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Not Gilcup!

Leader of DeSUS and former defence minister Karl Erjavec and former Chief of the General Staff of Slovene Army Albin Gutman have been found not guilty of negligence and dereliction of duty in the Patria Affair. The court pronounced them not guilty after Higher State Prosecutor Branka Zobec Hrastar apparently failed to prove beyond the shadow of the doubt that actions of the either of the two accused caused 17 million euro of needless costs to the state budget.

It wasn’t them. Karl Erjavec and Albin Gutman (photo: Matjaž Rušt/SiOL.net)

Technically, this is not over yet, because Zobec Hrastar already filed a complaint with the Higher Court, arguing that the District Court ignored important evidence. But as things stand now, this is yet another notch in the belt of Teflon Karl who seems to be impervious to anything anyone throws at him. In this respect it is an even bigger wonder that Prime Minister Borut Pahor managed to kick Erjavec out as the minister of environment on account of waste management and mere allegations of misuse of public funds.

Erjavec and Gutman acquittal on one hand spells bad karma (as far as prosecution is concerned) vis-a-vis The Big One in the Patria Affair – the indictment of former PM and current leader of the opposition Janez Janša, who stands accused of corruption and bribery together with four more individuals. One is tempted to think that if Zobec Hrastar is unable to prove dereliction of duty, how will she prove that substantial amounts of money changed hands (or were about to)? However, from what pengovsky understands, the reasoning of the court in the case against Erjavec was rather simple: the deal with Patria was not yet concluded (i.e.: not all deliveries and payments have been made) therefore it is impossible to say when and if public funds have been unnecessarily spent. Apparently the circumstantial evidence was not strong enough to bridge this logical gap and Erjavec and Gutman walked out free men.

Whether or not this will be the case with Janša et al. remains to be seen. The amount of (dis)information in this particular case is astonishing and one can never really be sure who is working for whom. Case in point being journalist of Delo newspaper Dejan Karba who seems to be rabidly covering the case from a strong Janša-is-guilty point of view but of whose motives pengovsky voiced concerns some time ago. The two admitted to have collaborated on this issue so I’m just chasing ghosts here. But that is just a sideshow, just as the case against Erjavec could turn out to have been.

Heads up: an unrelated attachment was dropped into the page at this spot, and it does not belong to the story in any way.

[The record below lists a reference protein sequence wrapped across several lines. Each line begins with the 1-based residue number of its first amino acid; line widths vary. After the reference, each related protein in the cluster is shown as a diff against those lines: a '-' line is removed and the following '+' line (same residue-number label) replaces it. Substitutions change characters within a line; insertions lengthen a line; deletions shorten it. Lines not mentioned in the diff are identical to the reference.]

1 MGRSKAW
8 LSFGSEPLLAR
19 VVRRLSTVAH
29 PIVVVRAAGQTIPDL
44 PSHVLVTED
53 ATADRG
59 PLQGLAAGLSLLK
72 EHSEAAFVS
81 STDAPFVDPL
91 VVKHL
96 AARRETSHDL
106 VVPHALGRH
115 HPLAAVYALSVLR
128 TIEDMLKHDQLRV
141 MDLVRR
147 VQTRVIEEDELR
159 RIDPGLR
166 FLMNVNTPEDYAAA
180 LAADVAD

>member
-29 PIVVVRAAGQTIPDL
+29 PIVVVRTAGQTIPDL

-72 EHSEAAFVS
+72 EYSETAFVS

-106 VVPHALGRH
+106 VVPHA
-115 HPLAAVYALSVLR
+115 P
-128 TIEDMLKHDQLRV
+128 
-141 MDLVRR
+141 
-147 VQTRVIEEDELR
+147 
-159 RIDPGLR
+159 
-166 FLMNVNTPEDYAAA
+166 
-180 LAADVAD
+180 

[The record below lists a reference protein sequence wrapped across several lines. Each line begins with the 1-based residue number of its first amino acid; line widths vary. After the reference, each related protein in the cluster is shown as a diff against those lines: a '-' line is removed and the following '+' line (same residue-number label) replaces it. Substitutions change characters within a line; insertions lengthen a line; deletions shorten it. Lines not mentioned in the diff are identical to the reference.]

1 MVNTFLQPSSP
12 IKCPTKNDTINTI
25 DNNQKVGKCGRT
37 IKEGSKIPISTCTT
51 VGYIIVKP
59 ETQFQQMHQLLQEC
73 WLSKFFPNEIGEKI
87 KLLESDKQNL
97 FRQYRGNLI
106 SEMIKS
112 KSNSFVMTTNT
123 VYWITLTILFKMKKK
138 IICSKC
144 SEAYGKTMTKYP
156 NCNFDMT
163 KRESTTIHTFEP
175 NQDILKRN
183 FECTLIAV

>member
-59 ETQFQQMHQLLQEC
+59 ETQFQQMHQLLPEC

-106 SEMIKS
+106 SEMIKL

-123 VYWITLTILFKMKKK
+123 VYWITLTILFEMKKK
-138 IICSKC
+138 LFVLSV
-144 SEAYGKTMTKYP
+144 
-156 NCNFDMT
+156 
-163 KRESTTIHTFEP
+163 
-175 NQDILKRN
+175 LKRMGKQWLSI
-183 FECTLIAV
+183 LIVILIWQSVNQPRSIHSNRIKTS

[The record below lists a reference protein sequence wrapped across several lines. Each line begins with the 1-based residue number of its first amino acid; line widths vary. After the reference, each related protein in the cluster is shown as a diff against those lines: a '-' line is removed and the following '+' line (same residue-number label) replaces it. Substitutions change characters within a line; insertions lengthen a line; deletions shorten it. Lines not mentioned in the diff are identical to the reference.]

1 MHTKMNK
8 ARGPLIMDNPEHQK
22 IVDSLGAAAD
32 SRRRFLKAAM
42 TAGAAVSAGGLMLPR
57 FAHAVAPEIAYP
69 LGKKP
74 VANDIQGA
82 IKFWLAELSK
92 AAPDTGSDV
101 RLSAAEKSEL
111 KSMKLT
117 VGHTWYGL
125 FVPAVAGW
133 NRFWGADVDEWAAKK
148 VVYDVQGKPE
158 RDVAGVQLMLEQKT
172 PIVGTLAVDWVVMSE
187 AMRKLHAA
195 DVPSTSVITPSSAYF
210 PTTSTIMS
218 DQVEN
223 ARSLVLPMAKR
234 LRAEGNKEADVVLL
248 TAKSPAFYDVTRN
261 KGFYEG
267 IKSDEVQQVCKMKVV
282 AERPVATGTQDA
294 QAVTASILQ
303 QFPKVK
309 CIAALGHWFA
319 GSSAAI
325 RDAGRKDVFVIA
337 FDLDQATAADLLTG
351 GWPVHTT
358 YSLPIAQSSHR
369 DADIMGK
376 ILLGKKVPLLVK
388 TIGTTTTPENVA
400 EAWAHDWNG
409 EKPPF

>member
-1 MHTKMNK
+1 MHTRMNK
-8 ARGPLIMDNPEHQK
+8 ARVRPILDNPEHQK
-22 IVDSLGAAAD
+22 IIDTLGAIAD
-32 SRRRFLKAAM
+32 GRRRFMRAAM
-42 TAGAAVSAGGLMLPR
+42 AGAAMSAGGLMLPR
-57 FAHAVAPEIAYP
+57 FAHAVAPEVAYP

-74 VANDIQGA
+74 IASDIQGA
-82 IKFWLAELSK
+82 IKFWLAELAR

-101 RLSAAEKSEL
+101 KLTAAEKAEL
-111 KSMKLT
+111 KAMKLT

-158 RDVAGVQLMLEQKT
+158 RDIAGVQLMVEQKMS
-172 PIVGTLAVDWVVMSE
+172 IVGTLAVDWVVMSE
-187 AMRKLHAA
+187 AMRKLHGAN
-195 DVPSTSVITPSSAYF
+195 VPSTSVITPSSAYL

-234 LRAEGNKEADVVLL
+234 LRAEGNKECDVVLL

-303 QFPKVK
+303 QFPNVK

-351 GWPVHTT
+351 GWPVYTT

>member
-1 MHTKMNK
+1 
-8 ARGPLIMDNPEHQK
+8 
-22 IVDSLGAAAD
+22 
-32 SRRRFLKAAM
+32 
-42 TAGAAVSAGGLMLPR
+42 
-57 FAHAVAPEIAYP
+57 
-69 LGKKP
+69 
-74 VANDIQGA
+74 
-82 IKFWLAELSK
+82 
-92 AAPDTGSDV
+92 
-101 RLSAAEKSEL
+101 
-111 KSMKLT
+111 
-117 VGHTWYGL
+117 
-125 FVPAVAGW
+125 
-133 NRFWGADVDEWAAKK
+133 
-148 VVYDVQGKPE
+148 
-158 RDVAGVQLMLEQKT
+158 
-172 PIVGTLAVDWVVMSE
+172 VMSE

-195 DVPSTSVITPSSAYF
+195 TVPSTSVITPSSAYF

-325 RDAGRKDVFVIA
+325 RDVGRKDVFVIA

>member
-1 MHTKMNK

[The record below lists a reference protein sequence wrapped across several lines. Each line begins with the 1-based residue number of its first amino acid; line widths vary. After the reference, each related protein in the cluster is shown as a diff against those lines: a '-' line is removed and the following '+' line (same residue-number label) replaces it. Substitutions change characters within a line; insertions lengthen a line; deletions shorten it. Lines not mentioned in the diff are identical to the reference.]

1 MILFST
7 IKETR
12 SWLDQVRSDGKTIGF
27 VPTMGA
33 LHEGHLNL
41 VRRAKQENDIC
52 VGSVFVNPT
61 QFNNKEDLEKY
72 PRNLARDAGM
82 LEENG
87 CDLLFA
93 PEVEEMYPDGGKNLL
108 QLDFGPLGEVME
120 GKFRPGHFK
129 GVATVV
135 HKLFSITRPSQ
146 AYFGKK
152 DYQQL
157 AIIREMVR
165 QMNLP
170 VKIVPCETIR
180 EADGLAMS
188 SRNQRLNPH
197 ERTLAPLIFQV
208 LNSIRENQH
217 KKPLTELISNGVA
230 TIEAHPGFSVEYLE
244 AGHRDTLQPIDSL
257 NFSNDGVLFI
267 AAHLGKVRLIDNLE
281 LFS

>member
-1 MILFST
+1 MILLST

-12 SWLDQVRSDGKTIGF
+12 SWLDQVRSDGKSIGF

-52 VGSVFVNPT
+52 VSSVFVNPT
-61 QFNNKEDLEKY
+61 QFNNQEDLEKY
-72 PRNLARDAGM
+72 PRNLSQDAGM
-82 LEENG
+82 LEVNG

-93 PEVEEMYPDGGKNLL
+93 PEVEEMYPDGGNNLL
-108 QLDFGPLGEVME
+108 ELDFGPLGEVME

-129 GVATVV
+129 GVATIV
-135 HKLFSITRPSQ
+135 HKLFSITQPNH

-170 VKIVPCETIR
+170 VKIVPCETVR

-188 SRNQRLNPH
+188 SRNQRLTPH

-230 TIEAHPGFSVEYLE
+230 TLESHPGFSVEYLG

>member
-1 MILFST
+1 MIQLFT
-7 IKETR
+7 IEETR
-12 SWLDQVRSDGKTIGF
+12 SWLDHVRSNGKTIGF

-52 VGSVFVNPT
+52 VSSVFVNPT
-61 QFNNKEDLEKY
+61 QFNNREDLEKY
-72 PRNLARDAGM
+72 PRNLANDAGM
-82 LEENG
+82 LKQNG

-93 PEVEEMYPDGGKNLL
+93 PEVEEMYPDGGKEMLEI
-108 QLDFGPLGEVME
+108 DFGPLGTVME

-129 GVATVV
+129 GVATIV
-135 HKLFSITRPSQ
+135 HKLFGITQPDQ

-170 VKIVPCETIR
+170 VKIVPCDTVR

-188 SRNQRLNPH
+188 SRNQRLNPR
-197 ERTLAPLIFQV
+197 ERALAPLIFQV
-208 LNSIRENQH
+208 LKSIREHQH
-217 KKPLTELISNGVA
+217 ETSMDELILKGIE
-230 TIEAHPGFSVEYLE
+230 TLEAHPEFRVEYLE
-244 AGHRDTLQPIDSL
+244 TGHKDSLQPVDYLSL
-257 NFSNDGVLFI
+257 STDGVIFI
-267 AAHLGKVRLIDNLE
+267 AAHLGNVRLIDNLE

But before we get to the big finale, there will be fun galore. Not just because Janša has been found to be eschewing delivery of official mail, some of which are said to be fines for publishing personal data of third persons when publicly decrying the injustices which he is allegedly subjected to. Then there are a number of civil lawsuits by Janša against various individuals who accused him publicly of wrongdoing. There will also be funny/ridicolous/outrageous attempts by both prosecution and the defence to derail each other’s case. Not to mention the media insinuations which will be a dime a dozen and will blow everything way out of proportion. Then there’s the government of PM Pahor which is still mulling over what exactly to do about the deal with Patria. Zares of Gregor Golobič is pushing for Slovenia to bail out of the deal and take Patria to court invoking the anti-corruption clause (i.e.: the deal is null and void if there was corruption), whereas the defence minister Ljubica Jelušič is nixing this saying that a) nothing was proven yet and b) Slovenia needs those APCs.

In short, what we are up for could very well be a very powerful courtroom drama with Jack Nicholson as Janez Janša. Just try saying “You can’t handle the truth!” in Grosuplje accent :). But what we are more likely to get is a courtroom comedy which will make Monty Python look like the Royal Shakespearean Company 🙂